In addition to this, I have yet another disclaimer that appears under a section entitled “Living Space,” which I hope provides me with even greater protection. Remember, it doesn’t hurt to repeat something in order to make a point. I bet many of us can still hear the voice of a stern parent echoing down through the years: “How many times do I have to tell you to keep your hands out your pockets?” This is one that I remember from my childhood in a boarding school, but there are so many others, such as: “How many times do I have to tell you to cover your mouth when you cough?” Anyway, here’s the other mold narrative:
We do not test for mold or measure indoor air quality, which the Consumer Product safety Commission ranks fifth among potential contaminants. Regardless, a person's health is a truly personal responsibility, and inasmuch as we not inspect for mold or test for other environmental contaminants we recommend that you schedule an inspection by an environmental hygienist before the close of escrow. And this would be imperative if you or any member of your family suffers from allergies or asthma, and could require the sanitizing of air ducts and other concealed areas.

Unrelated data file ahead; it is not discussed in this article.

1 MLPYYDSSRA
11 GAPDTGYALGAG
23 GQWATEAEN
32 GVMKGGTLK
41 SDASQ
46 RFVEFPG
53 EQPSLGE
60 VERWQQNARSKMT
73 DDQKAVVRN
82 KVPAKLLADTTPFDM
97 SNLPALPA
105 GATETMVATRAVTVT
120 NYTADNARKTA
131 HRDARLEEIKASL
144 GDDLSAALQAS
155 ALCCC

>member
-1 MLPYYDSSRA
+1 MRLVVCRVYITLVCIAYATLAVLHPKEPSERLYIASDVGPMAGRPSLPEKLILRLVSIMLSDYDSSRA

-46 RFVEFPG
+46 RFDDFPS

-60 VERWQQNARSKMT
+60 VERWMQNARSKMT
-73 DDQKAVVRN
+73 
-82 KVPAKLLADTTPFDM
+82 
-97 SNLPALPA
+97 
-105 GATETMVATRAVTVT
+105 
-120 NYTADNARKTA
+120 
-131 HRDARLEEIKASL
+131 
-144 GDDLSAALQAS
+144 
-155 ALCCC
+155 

Note: Mold cannot exist without moisture. Therefore, any moisture whatsoever, whether it be from inadequate grading and drainage, a leaking roof, window, or door, or moisture from a faulty exhaust vent, a condensate pipe, an evaporator coil, or a component of a plumbing system should be serviced immediately, or the potential for mold contamination will remain. 
I even have a group of narratives from which I can select when I find evidence of a plumbing leak or moisture intrusion within the living space that warns about the perennial threat of mold. I won’t bore you with more examples, but do let me warn you that mold lawsuits are a very real threat that is not likely to go away any time soon. However, help yourself to all or any part of these narratives that you might need. And hope and pray for justice, but don’t count on it. There are terrorists among us.